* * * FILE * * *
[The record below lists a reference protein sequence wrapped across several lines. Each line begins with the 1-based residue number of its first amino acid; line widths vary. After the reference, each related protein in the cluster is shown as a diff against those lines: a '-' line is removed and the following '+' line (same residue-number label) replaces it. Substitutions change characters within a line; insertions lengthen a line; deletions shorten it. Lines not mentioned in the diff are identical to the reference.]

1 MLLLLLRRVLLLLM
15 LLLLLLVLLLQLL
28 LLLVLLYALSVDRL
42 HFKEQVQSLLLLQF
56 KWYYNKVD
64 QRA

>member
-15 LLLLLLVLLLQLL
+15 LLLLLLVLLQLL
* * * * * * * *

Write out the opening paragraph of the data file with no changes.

[The record below lists a reference protein sequence wrapped across several lines. Each line begins with the 1-based residue number of its first amino acid; line widths vary. After the reference, each related protein in the cluster is shown as a diff against those lines: a '-' line is removed and the following '+' line (same residue-number label) replaces it. Substitutions change characters within a line; insertions lengthen a line; deletions shorten it. Lines not mentioned in the diff are identical to the reference.]